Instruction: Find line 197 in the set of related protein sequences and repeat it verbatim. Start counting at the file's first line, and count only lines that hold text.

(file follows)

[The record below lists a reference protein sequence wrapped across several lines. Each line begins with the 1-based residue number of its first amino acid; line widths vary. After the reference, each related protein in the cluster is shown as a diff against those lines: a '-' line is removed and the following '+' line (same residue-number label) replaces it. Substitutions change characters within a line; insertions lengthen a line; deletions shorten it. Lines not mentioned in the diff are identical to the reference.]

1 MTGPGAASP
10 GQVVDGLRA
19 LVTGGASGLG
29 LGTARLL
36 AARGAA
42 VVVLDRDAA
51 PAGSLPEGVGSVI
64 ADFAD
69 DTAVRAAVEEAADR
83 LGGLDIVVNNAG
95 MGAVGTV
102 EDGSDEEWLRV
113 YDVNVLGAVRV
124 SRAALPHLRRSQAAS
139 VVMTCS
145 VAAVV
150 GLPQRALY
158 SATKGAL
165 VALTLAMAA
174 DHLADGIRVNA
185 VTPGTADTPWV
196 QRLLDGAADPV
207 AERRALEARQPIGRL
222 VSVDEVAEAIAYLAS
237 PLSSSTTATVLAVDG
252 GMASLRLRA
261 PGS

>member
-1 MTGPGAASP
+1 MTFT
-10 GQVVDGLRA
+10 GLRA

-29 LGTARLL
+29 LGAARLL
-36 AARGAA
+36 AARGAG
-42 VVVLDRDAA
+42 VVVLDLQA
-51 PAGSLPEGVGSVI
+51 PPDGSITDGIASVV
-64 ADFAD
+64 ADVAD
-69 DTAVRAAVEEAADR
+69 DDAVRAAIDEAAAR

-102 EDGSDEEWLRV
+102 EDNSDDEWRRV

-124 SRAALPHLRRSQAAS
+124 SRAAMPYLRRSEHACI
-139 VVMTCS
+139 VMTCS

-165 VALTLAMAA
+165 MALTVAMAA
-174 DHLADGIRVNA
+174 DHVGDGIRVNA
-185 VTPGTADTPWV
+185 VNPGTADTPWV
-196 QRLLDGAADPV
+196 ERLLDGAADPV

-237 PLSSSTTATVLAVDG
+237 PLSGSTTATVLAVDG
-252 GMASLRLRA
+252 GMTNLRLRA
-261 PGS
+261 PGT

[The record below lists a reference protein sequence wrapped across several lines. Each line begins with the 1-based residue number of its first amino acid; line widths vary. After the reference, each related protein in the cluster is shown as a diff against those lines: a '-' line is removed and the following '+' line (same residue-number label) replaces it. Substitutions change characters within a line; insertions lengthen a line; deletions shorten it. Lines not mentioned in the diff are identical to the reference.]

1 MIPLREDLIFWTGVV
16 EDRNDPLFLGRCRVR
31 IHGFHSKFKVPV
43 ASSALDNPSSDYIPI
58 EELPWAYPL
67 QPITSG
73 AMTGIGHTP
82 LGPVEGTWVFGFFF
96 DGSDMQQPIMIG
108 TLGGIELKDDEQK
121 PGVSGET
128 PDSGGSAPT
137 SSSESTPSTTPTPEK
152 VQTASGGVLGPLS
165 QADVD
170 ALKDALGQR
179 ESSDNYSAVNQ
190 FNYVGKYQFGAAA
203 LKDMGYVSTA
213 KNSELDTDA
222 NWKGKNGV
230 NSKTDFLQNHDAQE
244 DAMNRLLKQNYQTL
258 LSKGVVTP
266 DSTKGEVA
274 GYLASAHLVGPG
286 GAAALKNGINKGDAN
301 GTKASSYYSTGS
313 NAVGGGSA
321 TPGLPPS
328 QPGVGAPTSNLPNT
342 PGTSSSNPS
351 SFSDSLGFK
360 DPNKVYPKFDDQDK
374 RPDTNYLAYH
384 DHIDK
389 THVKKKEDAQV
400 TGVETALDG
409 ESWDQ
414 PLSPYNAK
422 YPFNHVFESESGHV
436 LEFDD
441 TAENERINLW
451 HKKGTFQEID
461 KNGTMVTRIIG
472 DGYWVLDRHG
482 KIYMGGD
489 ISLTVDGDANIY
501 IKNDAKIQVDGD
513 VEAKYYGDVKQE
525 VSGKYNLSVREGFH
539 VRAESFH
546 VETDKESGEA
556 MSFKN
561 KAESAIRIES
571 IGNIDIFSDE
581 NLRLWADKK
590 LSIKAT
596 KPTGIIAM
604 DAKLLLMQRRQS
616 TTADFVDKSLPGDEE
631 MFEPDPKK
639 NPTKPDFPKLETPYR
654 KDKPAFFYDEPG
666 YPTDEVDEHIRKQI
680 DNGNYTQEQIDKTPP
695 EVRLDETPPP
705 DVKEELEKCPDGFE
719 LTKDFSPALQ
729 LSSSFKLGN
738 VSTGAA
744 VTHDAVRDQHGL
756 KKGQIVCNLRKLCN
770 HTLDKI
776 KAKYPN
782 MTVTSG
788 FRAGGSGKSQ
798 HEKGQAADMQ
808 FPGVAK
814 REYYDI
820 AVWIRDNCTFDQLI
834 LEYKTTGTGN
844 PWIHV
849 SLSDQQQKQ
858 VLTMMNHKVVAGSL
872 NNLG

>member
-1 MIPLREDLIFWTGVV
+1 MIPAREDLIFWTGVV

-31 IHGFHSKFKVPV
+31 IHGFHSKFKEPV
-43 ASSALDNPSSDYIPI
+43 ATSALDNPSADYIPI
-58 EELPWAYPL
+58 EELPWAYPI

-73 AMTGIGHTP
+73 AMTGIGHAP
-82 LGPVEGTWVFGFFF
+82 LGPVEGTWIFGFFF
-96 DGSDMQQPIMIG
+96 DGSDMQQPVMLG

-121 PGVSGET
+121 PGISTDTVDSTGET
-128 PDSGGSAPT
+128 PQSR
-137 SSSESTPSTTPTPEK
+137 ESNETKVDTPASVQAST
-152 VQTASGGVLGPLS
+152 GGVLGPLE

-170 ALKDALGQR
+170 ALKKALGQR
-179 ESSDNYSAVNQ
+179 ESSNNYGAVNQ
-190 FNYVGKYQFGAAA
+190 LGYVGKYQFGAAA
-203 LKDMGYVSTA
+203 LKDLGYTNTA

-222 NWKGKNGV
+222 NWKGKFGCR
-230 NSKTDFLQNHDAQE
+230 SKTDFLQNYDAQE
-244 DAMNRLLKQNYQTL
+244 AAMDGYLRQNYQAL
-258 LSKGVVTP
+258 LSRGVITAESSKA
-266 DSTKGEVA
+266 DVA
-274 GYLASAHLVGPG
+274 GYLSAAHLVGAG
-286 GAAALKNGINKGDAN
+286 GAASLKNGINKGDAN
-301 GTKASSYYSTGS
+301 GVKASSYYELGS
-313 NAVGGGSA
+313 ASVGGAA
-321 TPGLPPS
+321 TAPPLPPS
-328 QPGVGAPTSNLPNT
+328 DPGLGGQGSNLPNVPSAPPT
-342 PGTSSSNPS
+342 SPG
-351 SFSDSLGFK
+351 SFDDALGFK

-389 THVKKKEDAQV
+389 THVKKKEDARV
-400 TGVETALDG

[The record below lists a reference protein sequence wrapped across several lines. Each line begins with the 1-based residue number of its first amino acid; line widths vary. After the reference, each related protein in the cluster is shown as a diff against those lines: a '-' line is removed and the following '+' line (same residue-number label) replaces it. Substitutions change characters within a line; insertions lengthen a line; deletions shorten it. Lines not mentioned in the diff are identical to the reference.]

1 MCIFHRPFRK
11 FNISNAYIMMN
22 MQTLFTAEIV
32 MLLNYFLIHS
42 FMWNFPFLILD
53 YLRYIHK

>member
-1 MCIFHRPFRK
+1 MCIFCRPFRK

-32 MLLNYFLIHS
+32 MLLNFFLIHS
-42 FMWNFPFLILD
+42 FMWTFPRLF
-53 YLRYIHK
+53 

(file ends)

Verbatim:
+286 GAASLKNGINKGDAN